Also known as "The Huckleberry", the C&T operated tracks that were laid to a 3 ft (914 mm) narrow gauge. The railroad commenced at the Otis Summit station in Kaaterskill at the top of the Wall of Manitou, which was the terminus of the Otis Elevating Railway, and ended 5.2 miles (8.4 km) away at its headquarters in Tannersville. The C&T faced competition from the parallel Stony Clove and Kaaterskill branch of the Ulster and Delaware Railroad.
The Catskill Mountain Railway didn't always have the Catskill & Tannersville to connect the Otis Elevating Railway to Tannersville. Instead, the Kaaterskill Railroad served that purpose, as it was the same 3 ft (914 mm) narrow gauge as the Otis Elevating and the Catskill Mountain Railway, and connected by a shorter C&T from the Otis Summit Station, too. But the C&T was also present in the area, and was very close to the Kaaterskill. In fact, the two lines were so close that the C&T ran trains on the KRR from 1893-1898. This stopped when the Ulster and Delaware converted the Kaaterskill Railroad to 4 ft 8+1⁄2 in (1,435 mm) standard gauge in 1899, and the connection was no more. So the CMR president solved that problem by lengthening the C&T to Tannersville in 1899.
It was built on a tight budget, and used 3 ft (914 mm) narrow gauge track so it could interchange freight cars with the Otis, and because it was cheaper. It only had two locomotives in its roster, both eventually being replaced by outside-frame engines. This railroad was the Ulster & Delaware's narrow gauge competitor; it did offer an alternative route, but this "alternative route" was right next to the U&D, and most of the C&T stations were right across from the U&D stations. There were downfalls to using this railroad, and that included the fact that the railroad barely ever ran on time. This was probably due to the frequent stops to let passengers get out and see the Kaaterskill Falls, the mountain laurel in full bloom, and even to pick blueberries, which the locals called "huckleberries", hence the railroad's nickname, and was probably enjoyed by the fellow passengers.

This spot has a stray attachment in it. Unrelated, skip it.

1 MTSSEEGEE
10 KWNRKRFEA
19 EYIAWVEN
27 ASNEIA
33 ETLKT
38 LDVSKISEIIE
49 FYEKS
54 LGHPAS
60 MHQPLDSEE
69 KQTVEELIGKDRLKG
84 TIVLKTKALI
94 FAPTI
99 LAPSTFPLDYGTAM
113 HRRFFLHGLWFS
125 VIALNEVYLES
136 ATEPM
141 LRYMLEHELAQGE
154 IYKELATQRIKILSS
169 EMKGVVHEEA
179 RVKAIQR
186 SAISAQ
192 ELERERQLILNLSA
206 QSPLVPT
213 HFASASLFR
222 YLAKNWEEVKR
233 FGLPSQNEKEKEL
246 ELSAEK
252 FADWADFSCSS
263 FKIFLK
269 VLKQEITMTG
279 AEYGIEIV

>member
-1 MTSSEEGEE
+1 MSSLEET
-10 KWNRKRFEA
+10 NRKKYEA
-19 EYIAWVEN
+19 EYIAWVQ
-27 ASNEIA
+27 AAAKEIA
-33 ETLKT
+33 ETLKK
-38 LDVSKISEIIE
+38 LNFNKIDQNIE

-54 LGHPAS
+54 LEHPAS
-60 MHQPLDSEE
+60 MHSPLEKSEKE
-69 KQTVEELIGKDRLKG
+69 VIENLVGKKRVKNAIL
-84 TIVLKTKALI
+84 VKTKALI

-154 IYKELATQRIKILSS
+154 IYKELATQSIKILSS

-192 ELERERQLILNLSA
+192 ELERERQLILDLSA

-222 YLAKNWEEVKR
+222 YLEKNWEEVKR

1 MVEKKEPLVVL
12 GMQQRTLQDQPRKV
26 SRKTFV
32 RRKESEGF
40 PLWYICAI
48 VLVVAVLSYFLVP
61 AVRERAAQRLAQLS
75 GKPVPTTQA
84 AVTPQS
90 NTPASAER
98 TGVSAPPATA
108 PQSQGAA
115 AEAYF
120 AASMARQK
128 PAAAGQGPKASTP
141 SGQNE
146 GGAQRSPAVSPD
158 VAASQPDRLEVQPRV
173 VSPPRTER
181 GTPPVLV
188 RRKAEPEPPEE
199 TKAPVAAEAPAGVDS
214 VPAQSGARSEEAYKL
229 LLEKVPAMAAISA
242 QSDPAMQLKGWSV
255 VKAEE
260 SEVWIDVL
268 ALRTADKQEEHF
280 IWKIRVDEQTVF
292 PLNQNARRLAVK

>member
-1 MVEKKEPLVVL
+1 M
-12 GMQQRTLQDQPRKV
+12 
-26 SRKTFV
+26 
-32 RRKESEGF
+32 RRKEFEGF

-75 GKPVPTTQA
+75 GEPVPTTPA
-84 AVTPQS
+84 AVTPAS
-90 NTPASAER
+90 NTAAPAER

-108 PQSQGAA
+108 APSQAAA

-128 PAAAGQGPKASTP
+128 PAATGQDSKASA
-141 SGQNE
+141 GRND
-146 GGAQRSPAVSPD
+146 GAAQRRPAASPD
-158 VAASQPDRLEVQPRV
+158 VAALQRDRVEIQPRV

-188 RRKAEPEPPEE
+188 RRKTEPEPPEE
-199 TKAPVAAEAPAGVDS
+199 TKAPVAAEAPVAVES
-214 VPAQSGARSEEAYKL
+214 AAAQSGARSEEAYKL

The railroad was somewhat profitable, and managed to survive for quite a while, but it couldn't stave off bankruptcy. It went bankrupt in 1918, and was torn up and sold for scrap, along with the rest of the Catskill Mountain Railway system in 1919. The two locomotives that were previously owned by the C&T were shipped to the Bellevue and Cascade Railroad in the State of Iowa.
|1st #1||Brooks Locomotive Works||2-6-0||Sep. 1882||783||Ex-Colorado & Southern Ry. #20, previously Denver, Leadville & Gunnison Ry. #165, originally Denver, South Park & Pacific R.R. #38. Purchased in June 1899. (The transfer from the C.&S. Ry. to the Otis Co. may have been via F. M. Hicks & Co. The photo of 1st #1 at Otis Summit, reproduced in the Helmer (1970) reference, identifies it as one of the D.S.P.&P. R.R. ##29-38 / 156-165 series locos, particularly the driver axle spacing, the location of the right boiler check valve, and the shape of the tops of the cab windows. C.&S. Ry. #20 was the only ex-D.S.P.&P. R.R. ##29-38 / 156-165 series loco to have left Colorado before July 1899.) Retired in 1907.|
|1st #2||Dickson Manufacturing Co.||2-6-0||Feb. 1883||411||Originally Chateaugay Ore & Iron Co. #8 (Dannemora). Purchased by the Kaaterskill R.R. from New York Equipment Co. in July 1893 (#3). Redesignated U.&D. R.R. # 4 in 1894. Resold to F. M. Hicks & Co. in August 1899. Acquired by the Otis Co. for C.&T. Ry. later in August 1899. Became stationary boiler at Otis Summit, New York between July 1, 1901 and June 30, 1902.|
|2nd #1||Isaac Pruyn||Baldwin Locomotive Works||2-6-0||Feb. 1908||32715||Purchased new. Sold to Chicago, Milwaukee, St. Paul & Pacific R.R. in March 1926 (CMStP&P #2). Became Bellevue and Cascade Railroad #2 in July 1933. Scrapped in 1934.|
|2nd #2||Alfred V. S. Olcott||Baldwin Locomotive Works||2-6-0||Apr. 1901||18884||Purchased new. Sold to Chicago, Milwaukee, St. Paul & Pacific R.R. in July 1928 (CMStP&P #3). Became Bellevue and Cascade Railroad #3 in July 1933. Scrapped in 1934.|
|1||combine car||38 seats||Ex-Worcester & Shrewsbury R.R. Purchased in 1899. Sold to a South American in September 1919.|
|2||coach||58 seats||Ex-Worcester & Shrewsbury R.R. Purchased in 1899. Sold to a South American in September 1919.|
|coach||58 seats||Purchased used in 1909 or 1910. Sold to a South American in September 1919.|
|3||freight car||10 tons||Obtained as a flat car in 1899. Converted to boxcar in 1904 or 1905.|
|flat car||10 tons||Obtained in 1901 or 1902. One of the two C.&T. Ry. freight cars may have been temporarily configured as an open observation car.|
In 1904, a freight car interchange was installed between the C.&T. Ry. and the Otis Ry. at Otis Summit. The Catskill Mountain Ry. built the following freight cars for use through this interchange, and through the interchange with the C.M. Ry. at the foot of the Otis Ry.
|Owner & Car No.||Type||Capacity||Remarks|
|Otis Ry. 1||boxcar||8 short tons (7.1 long tons; 7.3 t)||Built in 1904|
|Otis Ry. 2||boxcar||8 tons||Built in 1904|
|Otis Ry. 3||gondola||8 tons||Built in 1904|
|Otis Ry. 4||gondola||8 tons||Built in 1904|
|C.M. Ry. 15||gondola||8 tons||Built in 1906 or 1907|
|C.M. Ry. 16||gondola||8 tons||Built in 1906 or 1907|
|C.M. Ry. 17||boxcar||8 tons||Built in 1907 or 1908|
|C.M. Ry. 18||boxcar||8 tons||Built in 1907 or 1908|